Data Analysis and Bioinformatics


Samples tested: ATCC, NIST, Zymo

Sample gDNA concentration: 1 ng/µL

Biological replicates: Quadruplicate

Tagmentation Protocol (µL/rxn) 1/10 Echo Calibration
gDNA Sample 5 0.5 384PP_AQ_BP
ATM+TD Buffer 15 1.5 384PP_AQ_GPSB
Total volume 20 2

Spin @ 1500g, 30 seconds ➜ Tagmentation reaction 55°C (5 min) 10°C (forever)

Add NT Protocol (µL/rxn) 1/10 Echo Calibration
Tagmentation reaction 20 2 From previous
NT Buffer 5 0.5 384PP_AQ_SPHigh
Total volume 25 2.5

Spin @ 1500g, 30 seconds ➜ Incubate 5 min RT

Indexing Amplification Protocol (µL/rxn) 1/10 Echo Calibration
Tagmentation reaction 25 2.5 From Previous
Indexing Primer 1 (100 µM) (N7XX) 5 0.05 383PP_AQ_BP
Indexing Primer 2 (100 µM) (S5XX) 5 0.05 384PP_AQ_BP
dH2O 0 0.9 384PP_AQ_BP
NPM 15 1.5 384PP_AQ_GPSB
Total volume 50 5

Spin @ 1500g, 30 seconds

PCR Reaction
72°C 3 min
95°C 30 sec
95°C 10 sec
55°C 30 sec
72°C 30 sec
72°C 5 min
4°C forever

SPRI Bead Cleanup Protocol (µL/rxn) 5-Jan
PCR Reaction 25 5
AmpureXP Magnetic Beads 45 9
Total volume 70 14

SPRI Bead Cleanup

  • Gently pipette entire volume up and down 10 times. Incubate at room temperature without shaking for 5 minutes.
  • Place on magnet plate for 2 minutes or until solution clarifies.
  • While still on magnet plate, use a multichannel pipette to remove and discard 11 µL supernant.
  • Using a multichannel pipette, add 30 µL of 80% ethanol to each well. Incubate 30 seconds.
  • Using a multichannel pipette, remove all ethanol. Repeat the ethanol wash a second time.
  • While still on magnet plate, allow drying for 5 minutes.
  • Remove sample plate from magnet plate. Add 20 µL ddH2O, carefully mixing beads into solution. Incubate at room temperature for 2 minutes, no shaking.
  • Place sample plate on magnet plate, allowing solution to clarify
  • Using a multichannel pipette, remove 15 µL of solution to a fresh sample collection plate (Echo Qualified 384LDV PLUS Microplate).

For our miniaturized 2 µL tagmentation reaction, we sought to include 500 pg of total DNA in 500 nL total volume. For samples with concentrations over 1 ng/µL, less sample volume was used and diluted with molecular biology grade water to achieve 500 pg total DNA in 500 nL total volume. EDTA should not be used as a diluent because it can inhibit the enzymatic activity of the tagmentase.

For our miniaturized 5 μL amplification reaction, our indexing primers were sourced from IDT. IDT supplied us with 100 μM indexing primers, volume normalized to 60 μL per index, in an Echo-Qualified 384-well source plate. Using the Echo 525 Liquid Handler, we transferred primers directly from the source plate, and since the concentration is higher than that provided by the protocol, we transferred 100-fold miniaturized primers and added water to maintain proper reaction volume.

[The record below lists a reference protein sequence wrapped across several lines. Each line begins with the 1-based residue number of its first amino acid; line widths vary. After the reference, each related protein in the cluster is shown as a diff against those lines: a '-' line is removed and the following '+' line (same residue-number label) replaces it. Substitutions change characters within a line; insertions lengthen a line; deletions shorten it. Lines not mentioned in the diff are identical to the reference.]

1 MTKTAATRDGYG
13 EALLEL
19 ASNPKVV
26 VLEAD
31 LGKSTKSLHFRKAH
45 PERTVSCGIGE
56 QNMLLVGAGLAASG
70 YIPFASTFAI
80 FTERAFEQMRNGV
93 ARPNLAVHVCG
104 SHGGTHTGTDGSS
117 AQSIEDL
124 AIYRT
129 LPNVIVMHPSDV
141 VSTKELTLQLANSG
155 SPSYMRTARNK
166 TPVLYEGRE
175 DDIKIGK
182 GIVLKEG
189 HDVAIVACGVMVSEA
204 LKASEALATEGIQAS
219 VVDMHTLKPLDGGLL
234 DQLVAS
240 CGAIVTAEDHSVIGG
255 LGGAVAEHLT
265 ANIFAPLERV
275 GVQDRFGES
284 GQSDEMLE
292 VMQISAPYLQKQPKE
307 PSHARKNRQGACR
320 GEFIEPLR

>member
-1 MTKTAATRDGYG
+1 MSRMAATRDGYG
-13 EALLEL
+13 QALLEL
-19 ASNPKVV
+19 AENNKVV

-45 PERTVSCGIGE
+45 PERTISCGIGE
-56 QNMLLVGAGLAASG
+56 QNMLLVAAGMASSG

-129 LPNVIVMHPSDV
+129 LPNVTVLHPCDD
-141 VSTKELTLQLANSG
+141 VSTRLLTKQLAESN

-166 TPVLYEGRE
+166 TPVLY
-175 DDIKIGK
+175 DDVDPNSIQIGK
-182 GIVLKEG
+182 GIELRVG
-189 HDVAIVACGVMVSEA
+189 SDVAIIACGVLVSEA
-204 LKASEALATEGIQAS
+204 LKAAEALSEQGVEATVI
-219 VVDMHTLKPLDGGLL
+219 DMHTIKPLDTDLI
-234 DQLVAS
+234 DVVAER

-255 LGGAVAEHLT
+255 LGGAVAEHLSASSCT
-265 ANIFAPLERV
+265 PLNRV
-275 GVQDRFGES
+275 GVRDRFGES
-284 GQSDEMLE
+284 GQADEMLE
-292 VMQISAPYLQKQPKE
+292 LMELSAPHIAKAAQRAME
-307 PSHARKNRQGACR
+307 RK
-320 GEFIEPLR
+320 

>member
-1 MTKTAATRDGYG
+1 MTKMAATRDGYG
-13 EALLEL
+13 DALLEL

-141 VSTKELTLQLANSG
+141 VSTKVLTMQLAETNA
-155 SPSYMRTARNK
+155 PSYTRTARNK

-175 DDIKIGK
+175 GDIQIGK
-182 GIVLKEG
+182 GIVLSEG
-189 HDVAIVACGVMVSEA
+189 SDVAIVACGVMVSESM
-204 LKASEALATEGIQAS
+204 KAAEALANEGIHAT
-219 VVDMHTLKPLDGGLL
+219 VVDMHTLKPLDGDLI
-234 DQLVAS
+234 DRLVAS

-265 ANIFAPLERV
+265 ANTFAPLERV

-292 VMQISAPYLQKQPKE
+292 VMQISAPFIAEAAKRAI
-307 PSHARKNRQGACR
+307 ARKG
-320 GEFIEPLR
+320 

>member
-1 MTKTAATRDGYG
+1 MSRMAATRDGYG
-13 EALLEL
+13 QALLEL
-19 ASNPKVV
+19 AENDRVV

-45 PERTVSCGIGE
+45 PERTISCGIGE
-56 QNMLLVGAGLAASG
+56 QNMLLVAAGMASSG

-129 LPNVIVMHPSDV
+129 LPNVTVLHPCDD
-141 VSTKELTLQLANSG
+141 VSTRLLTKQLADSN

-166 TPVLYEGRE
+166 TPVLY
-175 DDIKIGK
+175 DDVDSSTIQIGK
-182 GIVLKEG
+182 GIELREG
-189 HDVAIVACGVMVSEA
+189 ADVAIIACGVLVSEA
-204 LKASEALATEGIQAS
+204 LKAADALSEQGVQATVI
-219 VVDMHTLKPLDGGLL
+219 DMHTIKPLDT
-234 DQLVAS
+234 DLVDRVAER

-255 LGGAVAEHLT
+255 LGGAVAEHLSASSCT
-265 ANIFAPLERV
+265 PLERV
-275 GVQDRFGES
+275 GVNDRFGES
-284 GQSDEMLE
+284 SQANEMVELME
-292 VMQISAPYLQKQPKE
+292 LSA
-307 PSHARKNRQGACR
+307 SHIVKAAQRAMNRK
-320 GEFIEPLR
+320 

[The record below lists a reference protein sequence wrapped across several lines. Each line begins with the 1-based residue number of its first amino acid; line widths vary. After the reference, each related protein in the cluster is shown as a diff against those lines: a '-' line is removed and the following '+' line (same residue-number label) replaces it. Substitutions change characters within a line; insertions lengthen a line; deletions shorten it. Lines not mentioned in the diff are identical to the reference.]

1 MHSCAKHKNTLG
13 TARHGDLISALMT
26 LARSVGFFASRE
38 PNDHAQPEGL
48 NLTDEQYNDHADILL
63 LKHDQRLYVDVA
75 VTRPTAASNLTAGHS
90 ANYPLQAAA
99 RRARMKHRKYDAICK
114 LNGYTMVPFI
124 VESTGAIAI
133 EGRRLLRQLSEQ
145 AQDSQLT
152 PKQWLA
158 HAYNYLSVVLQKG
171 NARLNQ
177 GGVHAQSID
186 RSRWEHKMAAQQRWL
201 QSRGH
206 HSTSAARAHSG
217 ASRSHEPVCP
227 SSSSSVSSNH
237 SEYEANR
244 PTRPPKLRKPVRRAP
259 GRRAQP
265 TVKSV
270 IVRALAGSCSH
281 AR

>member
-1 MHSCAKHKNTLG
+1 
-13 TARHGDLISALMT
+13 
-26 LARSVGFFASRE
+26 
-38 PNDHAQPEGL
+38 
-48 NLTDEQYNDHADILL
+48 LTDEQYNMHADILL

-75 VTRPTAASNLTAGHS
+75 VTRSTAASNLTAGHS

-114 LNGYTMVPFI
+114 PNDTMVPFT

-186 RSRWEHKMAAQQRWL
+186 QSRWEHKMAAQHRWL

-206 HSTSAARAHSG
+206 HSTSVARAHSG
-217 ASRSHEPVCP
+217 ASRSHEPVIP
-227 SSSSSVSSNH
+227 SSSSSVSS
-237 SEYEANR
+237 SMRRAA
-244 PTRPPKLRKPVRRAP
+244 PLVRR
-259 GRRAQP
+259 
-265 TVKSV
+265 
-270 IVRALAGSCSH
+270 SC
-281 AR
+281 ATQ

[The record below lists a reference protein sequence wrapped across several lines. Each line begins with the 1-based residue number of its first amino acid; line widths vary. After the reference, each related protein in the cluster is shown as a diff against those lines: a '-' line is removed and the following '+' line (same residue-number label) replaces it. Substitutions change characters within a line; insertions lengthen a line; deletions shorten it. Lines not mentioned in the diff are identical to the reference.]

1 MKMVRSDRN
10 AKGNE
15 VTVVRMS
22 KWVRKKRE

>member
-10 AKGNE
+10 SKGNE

SPRI bead cleanup followed the Agencourt AmpureXP PCR purification protocol for 384-well format. We utilized 9 µL of beads for our 5 µL amplification reaction and eluted in 20 µL.

The Quant-iT Picogreen protocol was performed according to the ThermoFisher standard protocol, but volumes were miniaturized 100-fold from 2 mL to 20 µL in a Greiner 384-well clear-bottom plate. Results were read on a BMG Pherastar multimode reader. Fragment size analysis was performed on the Agilent TapeStation 2200. The Echo 525 Liquid Handler was used to accurately dispense library DNA for both QC measures.

Combining concentration data from the Picogreen assay and fragment size analysis, we built a normalization worklist in Excel to obtain equimolar pooling of samples. Normalization can be accomplished simultaneously during pooling using the direct dilution capability of the Echo 525 Liquid Handler. Once the pool has been created, we used the QuBit dsDNA High Sensitivity kit to determine the concentration. Using fragment size as a relational guide between concentration and molarity, we diluted our library to 4 nM. Finally, we denatured with 0.2N sodium hydroxide, added 1% PhiX control, and loaded a MiSeq v3 150-cycle kit to 20 pM.

Results and Discussion

Library QC measures are necessary considerations for downstream normalization, pooling, and dilution for MiSeq loading. In Figure 1, we utilized the Echo 525 Liquid Handler to dispense accurate and precise amounts of the standard lambda DNA to generate the Picogreen standard curve. Because the instrument transfers in 25 nL increments, we generated these points by direct dilution, thus avoiding propagation errors in serial dilution. We then transferred 1 µL of our library samples via the Echo 525 Liquid Handler into 19 µL of Picogreen dye and TE solution, resulting in a dilution factor of 20. This assay volume ensures that the wells of the Greiner 384-well clear-bottom plate are covered in solution. Further reduction of this assay is possible if using a low-volume plate. Results shown in Table 1 indicate that our average total yield is 8.19 ng/µL with 8.5% CV. We also used the Echo 525 Liquid Handler to dispense 2 µL of sample into a 96-well plate for Agilent TapeStation 2200 fragment size analysis. We dispensed the buffer-dye manually for this throughput, though it can be dispensed via the Echo system as well. As shown in Figure 2, fragment sizes were consistent, meaning our DNA to tagmentase ratio was consistent, yielding an average fragment size of 379 bp. We used the D1000 High-Sensitivity tape, however a D5000 tape can also be used to visualize fragment size, especially larger fragments.